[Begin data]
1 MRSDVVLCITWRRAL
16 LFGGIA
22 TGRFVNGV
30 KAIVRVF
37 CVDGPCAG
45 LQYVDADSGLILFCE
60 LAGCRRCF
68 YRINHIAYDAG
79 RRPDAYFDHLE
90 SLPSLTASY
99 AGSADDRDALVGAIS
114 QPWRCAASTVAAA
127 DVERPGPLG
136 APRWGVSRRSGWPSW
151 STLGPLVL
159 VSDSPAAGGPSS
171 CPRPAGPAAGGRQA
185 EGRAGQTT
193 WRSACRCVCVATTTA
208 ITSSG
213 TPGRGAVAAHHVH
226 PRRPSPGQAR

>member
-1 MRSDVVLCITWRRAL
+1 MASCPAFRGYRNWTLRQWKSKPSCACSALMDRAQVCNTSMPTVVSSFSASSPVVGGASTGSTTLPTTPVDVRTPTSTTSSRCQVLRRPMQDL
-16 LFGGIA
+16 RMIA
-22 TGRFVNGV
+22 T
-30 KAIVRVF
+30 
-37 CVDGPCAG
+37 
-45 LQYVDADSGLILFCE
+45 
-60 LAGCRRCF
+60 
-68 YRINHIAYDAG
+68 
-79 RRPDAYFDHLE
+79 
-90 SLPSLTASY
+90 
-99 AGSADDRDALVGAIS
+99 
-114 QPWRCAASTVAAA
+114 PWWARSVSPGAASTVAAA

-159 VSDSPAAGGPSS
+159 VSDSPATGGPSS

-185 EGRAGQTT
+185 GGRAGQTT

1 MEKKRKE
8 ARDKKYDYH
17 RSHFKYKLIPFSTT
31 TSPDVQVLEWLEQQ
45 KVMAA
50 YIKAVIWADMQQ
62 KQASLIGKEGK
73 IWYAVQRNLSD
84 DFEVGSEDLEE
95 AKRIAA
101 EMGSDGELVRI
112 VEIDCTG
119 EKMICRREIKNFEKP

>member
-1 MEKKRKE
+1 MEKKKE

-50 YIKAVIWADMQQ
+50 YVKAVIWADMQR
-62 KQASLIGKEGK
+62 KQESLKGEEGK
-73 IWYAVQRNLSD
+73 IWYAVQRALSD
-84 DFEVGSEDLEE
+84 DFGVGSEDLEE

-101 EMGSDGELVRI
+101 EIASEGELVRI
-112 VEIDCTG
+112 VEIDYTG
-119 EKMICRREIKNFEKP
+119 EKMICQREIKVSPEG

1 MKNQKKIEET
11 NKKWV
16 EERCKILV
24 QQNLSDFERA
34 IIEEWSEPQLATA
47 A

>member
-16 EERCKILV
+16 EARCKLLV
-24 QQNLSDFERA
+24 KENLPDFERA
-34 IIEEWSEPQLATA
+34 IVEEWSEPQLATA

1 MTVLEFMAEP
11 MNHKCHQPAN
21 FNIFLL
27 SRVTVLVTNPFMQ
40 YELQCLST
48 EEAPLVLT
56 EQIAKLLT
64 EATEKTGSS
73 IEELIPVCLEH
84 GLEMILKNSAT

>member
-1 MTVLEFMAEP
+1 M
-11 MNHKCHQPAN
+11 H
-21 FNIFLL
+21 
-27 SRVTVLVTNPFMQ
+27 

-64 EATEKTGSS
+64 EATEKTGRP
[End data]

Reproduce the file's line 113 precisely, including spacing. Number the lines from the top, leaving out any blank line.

+27 